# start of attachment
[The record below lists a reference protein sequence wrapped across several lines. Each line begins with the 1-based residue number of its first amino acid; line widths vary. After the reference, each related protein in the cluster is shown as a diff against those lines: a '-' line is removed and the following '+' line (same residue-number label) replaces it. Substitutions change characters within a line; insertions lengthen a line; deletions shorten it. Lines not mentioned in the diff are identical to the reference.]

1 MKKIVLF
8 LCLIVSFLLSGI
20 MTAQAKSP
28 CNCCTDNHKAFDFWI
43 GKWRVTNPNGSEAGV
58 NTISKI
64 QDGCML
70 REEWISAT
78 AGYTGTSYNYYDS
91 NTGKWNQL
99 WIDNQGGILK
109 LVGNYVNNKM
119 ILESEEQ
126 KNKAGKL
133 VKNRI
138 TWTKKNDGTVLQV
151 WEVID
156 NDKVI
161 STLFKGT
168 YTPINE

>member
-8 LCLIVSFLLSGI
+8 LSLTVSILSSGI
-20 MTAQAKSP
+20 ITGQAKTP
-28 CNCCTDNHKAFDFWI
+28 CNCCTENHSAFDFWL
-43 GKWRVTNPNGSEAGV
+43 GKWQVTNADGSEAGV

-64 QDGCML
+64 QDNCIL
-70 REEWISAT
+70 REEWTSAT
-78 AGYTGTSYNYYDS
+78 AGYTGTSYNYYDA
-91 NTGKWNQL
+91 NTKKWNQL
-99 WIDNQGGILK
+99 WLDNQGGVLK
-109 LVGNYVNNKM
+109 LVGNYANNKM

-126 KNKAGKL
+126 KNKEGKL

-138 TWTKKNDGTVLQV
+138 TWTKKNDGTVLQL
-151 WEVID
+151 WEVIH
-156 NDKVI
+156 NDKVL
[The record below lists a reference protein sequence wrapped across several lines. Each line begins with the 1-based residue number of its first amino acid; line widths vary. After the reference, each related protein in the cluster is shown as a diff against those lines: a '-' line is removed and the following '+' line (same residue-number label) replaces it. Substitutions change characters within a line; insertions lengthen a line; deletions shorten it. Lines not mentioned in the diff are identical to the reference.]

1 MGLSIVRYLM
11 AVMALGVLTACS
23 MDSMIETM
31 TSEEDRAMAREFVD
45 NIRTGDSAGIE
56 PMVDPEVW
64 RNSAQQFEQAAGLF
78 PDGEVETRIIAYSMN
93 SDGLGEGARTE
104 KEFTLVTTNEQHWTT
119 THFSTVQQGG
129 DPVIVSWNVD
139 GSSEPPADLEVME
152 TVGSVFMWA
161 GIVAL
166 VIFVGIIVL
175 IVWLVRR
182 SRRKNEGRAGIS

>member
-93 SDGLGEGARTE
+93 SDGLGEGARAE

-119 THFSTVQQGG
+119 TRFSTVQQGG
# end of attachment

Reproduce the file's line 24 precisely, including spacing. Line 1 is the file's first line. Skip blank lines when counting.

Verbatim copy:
+8 LSLTVSILSSGI